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Letters to the Editor

Transient Global Amnesia

A Cause for Postanesthetic Memory Disorder

Ghoneim, M. M. MD

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doi: 10.1213/00000539-199810000-00053
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To the Editor:

I read with interest the case report by Koht and Moss [1]. It contradicts all the literature on the benzodiazepines and memory in that it suggests that midazolam may cause retrograde amnesia and may impair autobiographical memory; flumazenil may reverse the retrograde but not the anterograde amnesia. Benzodiazepines impair acquisition or encoding of new information but have no effect on either retention or retrieval of previously stored information. As such, they produce anterograde amnesia (i.e., reduced learning of new information after treatment), but not retrograde amnesia, (i.e., loss of information learned before treatment) [2]. There are no drugs that can produce retrograde amnesia and amnesia for autobiographical memories. Flumazenil adequately reverses benzodiazepine-induced anterograde amnesia [3].

A plausible explanation for the patient's condition is his development of transient global amnesia (TGA). TGA is a distinct neurological disorder that was described in 1956 [4,5]. The patient with TGA has sudden onset of severe memory impairment, including both anterograde and retrograde amnesia, which lasts 2-12 h. Clinical examination during TGA demonstrates a relatively isolated amnesic syndrome with an otherwise normal neurologic examination. TGA generally occurs in persons >50 yr and resolves spontaneously after several hours. Approximately one third of TGA attacks are precipitated by physical or psychological stress. It has been reported after general anesthesia [6]. After the attacks, patients remain unable to recall the period of TGA, and they occasionally exhibit a period of permanent retrograde amnesia before the onset of TGA. Kritchevsky et al. [7] recently studied 11 patients with TGA. During the episode, the patients had severe anterograde amnesia for verbal and nonverbal material and retrograde amnesia that typically covered at least two decades.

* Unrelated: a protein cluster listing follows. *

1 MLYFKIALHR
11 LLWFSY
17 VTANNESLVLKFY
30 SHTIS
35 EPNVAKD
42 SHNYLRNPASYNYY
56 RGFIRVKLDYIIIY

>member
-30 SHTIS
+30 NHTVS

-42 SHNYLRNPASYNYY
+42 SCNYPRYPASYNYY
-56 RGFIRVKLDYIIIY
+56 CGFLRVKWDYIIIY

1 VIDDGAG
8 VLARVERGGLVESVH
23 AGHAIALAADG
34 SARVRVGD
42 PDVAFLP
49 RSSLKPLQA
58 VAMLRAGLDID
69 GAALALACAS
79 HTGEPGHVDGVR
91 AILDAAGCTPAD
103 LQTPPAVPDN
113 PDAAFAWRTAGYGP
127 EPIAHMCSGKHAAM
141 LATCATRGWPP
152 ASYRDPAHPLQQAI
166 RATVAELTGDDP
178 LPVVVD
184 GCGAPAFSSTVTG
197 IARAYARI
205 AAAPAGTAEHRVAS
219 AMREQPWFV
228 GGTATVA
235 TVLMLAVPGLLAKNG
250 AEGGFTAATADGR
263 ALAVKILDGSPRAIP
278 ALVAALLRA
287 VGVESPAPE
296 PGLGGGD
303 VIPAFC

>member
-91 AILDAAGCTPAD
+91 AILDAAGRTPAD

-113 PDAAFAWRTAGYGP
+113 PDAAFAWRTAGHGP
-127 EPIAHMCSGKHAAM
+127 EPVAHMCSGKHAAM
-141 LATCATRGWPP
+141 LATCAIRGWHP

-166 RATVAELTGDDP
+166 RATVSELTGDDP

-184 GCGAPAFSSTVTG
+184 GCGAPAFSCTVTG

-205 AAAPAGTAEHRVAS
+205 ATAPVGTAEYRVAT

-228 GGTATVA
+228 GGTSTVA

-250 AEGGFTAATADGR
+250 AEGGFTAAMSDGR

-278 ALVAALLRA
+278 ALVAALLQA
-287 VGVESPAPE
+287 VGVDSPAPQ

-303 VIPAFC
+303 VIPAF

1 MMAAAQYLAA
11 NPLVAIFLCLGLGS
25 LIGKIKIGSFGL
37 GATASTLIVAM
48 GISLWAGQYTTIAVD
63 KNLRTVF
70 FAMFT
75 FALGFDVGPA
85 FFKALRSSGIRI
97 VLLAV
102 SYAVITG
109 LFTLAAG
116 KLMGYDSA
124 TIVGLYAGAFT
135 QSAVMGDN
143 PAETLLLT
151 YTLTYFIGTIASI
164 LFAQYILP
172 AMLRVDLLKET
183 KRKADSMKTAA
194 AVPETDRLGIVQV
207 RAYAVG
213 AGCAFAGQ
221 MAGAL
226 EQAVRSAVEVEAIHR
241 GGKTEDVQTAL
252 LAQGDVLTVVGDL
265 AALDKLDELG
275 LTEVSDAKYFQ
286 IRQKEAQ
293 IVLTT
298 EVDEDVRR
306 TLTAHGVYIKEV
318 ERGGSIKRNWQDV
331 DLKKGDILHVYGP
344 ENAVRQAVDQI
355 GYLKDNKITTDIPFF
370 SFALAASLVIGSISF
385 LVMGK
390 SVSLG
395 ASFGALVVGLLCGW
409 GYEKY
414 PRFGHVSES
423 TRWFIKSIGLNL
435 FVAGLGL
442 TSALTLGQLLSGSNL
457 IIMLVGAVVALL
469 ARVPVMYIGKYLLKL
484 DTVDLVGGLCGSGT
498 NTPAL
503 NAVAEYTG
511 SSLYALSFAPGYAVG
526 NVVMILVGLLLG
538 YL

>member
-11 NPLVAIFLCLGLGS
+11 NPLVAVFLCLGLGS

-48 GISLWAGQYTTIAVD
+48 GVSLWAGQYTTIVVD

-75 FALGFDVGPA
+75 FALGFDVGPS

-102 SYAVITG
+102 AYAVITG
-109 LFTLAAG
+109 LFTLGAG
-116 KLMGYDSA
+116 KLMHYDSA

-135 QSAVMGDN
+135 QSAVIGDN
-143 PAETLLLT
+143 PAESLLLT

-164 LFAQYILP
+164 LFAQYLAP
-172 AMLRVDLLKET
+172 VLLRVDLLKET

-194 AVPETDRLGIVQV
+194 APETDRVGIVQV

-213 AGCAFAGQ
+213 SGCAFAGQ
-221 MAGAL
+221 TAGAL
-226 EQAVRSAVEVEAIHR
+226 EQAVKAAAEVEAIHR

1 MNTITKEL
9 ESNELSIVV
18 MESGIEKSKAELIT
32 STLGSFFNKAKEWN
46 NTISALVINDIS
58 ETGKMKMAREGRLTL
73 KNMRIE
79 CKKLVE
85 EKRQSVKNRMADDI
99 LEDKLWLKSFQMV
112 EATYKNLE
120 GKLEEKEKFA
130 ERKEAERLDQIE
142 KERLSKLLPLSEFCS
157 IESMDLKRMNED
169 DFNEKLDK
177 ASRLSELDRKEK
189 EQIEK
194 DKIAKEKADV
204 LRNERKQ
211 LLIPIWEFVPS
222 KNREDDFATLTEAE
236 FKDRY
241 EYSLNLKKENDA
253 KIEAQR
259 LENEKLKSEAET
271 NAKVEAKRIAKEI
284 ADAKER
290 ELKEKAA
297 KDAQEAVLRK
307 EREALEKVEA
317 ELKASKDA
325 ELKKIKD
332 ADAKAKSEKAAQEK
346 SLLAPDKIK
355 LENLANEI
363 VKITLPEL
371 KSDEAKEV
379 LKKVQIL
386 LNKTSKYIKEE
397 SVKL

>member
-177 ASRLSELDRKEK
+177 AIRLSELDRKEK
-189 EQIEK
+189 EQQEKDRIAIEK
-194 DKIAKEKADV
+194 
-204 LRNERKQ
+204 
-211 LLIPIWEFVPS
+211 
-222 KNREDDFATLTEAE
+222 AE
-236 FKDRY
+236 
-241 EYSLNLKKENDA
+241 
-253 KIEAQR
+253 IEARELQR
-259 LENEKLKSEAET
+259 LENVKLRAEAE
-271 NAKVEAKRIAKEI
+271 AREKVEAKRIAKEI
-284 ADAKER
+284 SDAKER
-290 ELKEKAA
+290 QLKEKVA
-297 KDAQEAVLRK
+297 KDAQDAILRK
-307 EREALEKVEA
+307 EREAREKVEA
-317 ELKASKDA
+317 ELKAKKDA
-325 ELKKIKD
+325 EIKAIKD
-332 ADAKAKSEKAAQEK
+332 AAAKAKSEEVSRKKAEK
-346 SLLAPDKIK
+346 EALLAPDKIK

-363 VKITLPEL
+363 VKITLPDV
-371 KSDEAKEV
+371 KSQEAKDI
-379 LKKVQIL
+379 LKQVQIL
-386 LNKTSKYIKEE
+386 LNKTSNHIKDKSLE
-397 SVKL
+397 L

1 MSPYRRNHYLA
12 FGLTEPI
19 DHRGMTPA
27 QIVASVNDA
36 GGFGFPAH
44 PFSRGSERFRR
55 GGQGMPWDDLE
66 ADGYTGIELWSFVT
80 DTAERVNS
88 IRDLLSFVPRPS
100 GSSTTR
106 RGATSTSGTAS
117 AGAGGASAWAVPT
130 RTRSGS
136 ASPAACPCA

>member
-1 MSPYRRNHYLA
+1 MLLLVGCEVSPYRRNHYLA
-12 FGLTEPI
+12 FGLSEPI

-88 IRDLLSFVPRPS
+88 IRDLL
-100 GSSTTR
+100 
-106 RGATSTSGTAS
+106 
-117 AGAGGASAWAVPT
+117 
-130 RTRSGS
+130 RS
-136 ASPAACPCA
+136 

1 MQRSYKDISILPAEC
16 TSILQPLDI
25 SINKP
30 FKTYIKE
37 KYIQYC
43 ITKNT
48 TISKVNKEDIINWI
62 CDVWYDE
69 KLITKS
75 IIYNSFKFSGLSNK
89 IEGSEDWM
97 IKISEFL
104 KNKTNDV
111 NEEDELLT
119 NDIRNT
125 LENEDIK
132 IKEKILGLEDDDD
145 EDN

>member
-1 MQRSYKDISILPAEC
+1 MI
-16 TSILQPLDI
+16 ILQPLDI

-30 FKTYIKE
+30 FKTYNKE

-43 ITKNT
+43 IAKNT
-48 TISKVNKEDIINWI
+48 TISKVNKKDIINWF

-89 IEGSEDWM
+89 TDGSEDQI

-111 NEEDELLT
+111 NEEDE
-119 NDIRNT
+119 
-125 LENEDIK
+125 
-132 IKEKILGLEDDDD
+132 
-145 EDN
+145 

The similarities between the case report by Koht et al. [1] and the characteristics of TGA are obvious-namely the age, the sudden onset of profound amnesia, both anterograde and retrograde, and the complete mental recovery except for the memory of the episode. However, the role of flumazenil in Koht et al. report is not readily apparent. It is possible that the administration of the drug and spontaneous recovery were coincidental or that flumazenil's action at the benzodiazepine receptors may play a role in terminating TGA episodes. A clinical trial of flumazenil in patients with TGA may be warranted.

M. M. Ghoneim, MD

Department of Anesthesia; University of Iowa; Iowa City, IA 52242-1079


1. Koht A, Moss JI. Does midazolam cause retrograde amnesia, and can flumazenil reverse that amnesia? Anesth Analg 1997;85:211-2.
2. Ghoneim MM, Mewaldt SP. Benzodiazepines and human memory: a review. Anesthesiology 1990;72:926-38.
3. Ghoneim MM, Block RI, Sum Ping ST, et al. The interactions of midazolam and flumazenil on human memory and cognition. Anesthesiology 1993;79:1183-92.
4. Kritchevsky M. Transient global amnesia. In: Boller F, Grafman J, eds. Handbook of neuropsychology. Vol 3. Amsterdam: Elsevier, 1989:167-81.
5. Goldenberg G. Transient global amnesia. In: Baddeley AD, Wilson BA, Watts FN, eds. Handbook of memory disorders. London: J Wiley, 1995:109-33.
6. Wood T, Donegan J. Transient global amnesia following general anesthesia. Anesthesiology 1985;62:807-9.
7. Kritchevsky M, Zouzounis J, Squire LR. Transient global amnesia and functional retrograde amnesia: contrasting examples of episodic memory loss. Philos Trans R Soc Lond B Biol Sci 1997;352:1747-54.
© 1998 International Anesthesia Research Society